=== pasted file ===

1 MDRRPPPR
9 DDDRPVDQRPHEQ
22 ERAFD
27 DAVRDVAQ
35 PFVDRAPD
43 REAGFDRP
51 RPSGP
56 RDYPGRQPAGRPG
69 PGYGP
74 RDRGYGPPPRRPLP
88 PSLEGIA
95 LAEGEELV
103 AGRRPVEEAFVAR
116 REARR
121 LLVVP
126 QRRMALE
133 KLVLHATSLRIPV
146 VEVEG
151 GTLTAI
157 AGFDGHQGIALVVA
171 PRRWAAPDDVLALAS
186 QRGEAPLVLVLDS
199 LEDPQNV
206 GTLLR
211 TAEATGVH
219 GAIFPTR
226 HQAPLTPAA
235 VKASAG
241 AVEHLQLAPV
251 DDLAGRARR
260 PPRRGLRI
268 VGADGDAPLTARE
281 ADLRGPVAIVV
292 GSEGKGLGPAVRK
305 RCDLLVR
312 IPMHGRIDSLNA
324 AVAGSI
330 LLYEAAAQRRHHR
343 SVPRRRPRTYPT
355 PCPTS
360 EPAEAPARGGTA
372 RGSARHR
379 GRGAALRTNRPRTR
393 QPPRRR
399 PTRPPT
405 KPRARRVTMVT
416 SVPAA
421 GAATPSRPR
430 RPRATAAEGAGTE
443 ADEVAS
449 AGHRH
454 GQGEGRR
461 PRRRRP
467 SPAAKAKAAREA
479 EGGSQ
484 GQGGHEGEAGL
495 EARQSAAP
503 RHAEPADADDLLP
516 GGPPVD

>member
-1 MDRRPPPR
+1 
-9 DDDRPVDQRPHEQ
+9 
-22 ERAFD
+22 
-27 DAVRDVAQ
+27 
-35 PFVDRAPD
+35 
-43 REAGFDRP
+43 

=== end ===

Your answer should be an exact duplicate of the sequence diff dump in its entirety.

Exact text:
1 MDRRPPPR
9 DDDRPVDQRPHEQ
22 ERAFD
27 DAVRDVAQ
35 PFVDRAPD
43 REAGFDRP
51 RPSGP
56 RDYPGRQPAGRPG
69 PGYGP
74 RDRGYGPPPRRPLP
88 PSLEGIA
95 LAEGEELV
103 AGRRPVEEAFVAR
116 REARR
121 LLVVP
126 QRRMALE
133 KLVLHATSLRIPV
146 VEVEG
151 GTLTAI
157 AGFDGHQGIALVVA
171 PRRWAAPDDVLALAS
186 QRGEAPLVLVLDS
199 LEDPQNV
206 GTLLR
211 TAEATGVH
219 GAIFPTR
226 HQAPLTPAA
235 VKASAG
241 AVEHLQLAPV
251 DDLAGRARR
260 PPRRGLRI
268 VGADGDAPLTARE
281 ADLRGPVAIVV
292 GSEGKGLGPAVRK
305 RCDLLVR
312 IPMHGRIDSLNA
324 AVAGSI
330 LLYEAAAQRRHHR
343 SVPRRRPRTYPT
355 PCPTS
360 EPAEAPARGGTA
372 RGSARHR
379 GRGAALRTNRPRTR
393 QPPRRR
399 PTRPPT
405 KPRARRVTMVT
416 SVPAA
421 GAATPSRPR
430 RPRATAAEGAGTE
443 ADEVAS
449 AGHRH
454 GQGEGRR
461 PRRRRP
467 SPAAKAKAAREA
479 EGGSQ
484 GQGGHEGEAGL
495 EARQSAAP
503 RHAEPADADDLLP
516 GGPPVD

>member
-1 MDRRPPPR
+1 
-9 DDDRPVDQRPHEQ
+9 
-22 ERAFD
+22 
-27 DAVRDVAQ
+27 
-35 PFVDRAPD
+35 
-43 REAGFDRP
+43 